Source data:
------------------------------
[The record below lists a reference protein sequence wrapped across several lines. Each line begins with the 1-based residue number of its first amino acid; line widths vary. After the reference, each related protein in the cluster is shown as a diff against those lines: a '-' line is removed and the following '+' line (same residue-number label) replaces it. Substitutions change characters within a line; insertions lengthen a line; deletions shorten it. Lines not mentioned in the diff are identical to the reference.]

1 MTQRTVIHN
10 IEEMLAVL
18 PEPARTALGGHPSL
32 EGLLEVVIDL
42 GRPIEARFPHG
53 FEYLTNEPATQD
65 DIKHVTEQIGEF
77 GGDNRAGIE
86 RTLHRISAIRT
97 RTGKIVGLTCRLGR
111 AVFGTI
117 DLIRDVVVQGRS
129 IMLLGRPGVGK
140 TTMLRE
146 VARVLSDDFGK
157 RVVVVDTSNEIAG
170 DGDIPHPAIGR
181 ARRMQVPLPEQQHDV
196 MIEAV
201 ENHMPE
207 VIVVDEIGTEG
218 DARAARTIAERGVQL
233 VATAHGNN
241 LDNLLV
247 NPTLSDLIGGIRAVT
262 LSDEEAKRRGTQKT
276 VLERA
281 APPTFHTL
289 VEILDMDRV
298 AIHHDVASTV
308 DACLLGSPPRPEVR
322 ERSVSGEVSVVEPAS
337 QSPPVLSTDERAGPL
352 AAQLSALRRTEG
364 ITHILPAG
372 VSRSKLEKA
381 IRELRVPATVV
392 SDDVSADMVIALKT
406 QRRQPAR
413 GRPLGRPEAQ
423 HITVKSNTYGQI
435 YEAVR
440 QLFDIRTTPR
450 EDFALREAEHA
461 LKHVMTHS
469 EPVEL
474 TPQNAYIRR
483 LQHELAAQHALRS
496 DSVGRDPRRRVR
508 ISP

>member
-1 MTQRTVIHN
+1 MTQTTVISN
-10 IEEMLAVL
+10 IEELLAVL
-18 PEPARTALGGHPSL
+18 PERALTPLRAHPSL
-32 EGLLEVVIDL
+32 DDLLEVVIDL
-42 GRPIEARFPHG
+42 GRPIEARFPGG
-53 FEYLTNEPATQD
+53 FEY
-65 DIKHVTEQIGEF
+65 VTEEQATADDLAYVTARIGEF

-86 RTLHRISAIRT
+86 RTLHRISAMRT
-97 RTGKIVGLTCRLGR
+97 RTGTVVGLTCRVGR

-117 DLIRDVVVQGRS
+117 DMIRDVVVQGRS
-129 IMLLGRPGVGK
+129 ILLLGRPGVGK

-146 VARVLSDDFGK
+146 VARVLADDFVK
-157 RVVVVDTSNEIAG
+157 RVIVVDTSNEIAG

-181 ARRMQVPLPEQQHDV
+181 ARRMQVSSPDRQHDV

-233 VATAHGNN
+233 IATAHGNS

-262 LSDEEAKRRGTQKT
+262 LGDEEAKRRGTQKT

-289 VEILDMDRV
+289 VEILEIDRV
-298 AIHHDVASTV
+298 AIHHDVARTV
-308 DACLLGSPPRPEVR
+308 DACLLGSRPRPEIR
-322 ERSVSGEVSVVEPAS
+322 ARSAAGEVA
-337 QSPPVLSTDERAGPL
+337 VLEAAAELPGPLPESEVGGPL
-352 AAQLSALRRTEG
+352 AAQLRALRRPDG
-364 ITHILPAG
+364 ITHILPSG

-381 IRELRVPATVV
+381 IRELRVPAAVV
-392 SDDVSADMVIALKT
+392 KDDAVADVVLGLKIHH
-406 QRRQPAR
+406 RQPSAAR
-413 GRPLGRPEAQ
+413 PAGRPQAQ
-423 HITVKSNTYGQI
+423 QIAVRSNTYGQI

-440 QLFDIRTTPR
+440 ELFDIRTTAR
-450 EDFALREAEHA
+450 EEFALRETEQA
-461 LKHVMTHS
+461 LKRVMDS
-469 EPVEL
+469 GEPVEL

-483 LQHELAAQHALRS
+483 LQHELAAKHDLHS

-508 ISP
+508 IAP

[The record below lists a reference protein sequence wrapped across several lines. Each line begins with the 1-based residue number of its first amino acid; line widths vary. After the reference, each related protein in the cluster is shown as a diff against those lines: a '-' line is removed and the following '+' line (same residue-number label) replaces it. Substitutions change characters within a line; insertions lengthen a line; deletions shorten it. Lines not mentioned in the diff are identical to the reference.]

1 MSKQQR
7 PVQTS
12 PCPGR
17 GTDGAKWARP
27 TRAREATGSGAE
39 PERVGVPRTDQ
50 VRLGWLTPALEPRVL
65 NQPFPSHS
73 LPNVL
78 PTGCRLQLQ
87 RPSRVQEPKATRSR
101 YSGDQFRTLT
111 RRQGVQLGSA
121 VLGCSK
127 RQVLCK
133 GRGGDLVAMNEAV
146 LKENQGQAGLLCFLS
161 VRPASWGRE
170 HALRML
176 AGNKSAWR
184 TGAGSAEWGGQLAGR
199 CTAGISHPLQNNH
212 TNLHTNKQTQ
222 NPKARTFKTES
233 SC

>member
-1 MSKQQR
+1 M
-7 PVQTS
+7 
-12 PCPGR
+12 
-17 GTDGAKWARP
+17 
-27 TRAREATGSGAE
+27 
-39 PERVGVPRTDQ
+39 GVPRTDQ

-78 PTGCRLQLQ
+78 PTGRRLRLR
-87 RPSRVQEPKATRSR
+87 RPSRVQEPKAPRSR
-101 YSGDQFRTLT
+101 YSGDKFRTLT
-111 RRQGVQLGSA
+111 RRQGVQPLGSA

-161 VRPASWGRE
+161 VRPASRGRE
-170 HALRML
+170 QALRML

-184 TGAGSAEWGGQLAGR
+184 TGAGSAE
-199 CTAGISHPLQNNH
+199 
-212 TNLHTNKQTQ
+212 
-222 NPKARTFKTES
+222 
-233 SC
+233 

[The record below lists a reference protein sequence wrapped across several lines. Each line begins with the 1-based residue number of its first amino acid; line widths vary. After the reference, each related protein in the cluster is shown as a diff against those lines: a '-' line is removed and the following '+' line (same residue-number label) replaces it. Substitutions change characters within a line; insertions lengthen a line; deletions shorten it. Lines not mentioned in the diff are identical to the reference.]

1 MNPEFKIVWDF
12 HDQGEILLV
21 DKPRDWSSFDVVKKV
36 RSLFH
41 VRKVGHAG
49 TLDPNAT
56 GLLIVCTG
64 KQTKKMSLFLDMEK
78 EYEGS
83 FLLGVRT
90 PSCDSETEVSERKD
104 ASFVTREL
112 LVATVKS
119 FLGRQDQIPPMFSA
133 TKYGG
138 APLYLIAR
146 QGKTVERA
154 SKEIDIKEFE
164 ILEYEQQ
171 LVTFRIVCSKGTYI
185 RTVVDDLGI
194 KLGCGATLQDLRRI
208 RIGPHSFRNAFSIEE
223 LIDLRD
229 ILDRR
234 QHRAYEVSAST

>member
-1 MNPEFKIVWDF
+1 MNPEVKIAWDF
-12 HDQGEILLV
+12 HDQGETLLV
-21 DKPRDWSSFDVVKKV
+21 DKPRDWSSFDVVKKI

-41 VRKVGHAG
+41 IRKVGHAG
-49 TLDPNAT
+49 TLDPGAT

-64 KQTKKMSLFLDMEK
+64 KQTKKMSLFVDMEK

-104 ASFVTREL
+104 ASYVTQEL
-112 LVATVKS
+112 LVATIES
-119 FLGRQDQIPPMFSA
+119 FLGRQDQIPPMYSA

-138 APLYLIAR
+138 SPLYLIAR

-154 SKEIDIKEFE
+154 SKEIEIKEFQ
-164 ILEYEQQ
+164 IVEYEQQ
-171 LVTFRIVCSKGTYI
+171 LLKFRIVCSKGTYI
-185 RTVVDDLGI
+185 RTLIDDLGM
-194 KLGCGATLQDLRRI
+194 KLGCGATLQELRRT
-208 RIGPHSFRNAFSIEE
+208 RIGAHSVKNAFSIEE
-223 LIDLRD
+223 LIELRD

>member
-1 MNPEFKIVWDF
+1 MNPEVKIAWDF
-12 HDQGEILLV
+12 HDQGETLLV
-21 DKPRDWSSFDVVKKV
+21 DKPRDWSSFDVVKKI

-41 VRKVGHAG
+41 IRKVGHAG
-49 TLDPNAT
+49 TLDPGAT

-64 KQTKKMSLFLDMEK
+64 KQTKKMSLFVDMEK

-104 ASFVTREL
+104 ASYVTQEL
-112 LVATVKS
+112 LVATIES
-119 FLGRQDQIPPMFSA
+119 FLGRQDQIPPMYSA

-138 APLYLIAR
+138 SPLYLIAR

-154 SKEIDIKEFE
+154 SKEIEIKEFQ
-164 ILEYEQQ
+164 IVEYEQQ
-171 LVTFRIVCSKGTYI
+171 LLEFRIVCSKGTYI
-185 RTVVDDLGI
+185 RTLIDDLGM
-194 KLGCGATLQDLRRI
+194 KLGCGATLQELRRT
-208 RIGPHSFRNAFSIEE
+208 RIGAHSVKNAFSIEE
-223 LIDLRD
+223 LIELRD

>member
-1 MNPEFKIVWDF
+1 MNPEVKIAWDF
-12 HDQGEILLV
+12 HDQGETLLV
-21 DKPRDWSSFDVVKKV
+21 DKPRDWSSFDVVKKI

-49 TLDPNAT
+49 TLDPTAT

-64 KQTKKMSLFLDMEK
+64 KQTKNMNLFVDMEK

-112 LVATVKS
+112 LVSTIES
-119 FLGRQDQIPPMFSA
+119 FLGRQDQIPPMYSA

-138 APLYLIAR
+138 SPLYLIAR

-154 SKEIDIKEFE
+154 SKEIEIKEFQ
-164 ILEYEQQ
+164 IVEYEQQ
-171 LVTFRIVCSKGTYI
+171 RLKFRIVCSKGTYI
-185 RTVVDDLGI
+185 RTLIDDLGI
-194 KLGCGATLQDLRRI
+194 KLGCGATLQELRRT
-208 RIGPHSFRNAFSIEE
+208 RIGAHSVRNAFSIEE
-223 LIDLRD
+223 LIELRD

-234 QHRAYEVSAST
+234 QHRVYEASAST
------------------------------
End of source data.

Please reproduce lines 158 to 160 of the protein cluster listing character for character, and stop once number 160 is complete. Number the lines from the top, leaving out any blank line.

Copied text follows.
-39 PERVGVPRTDQ
+39 GVPRTDQ

-78 PTGCRLQLQ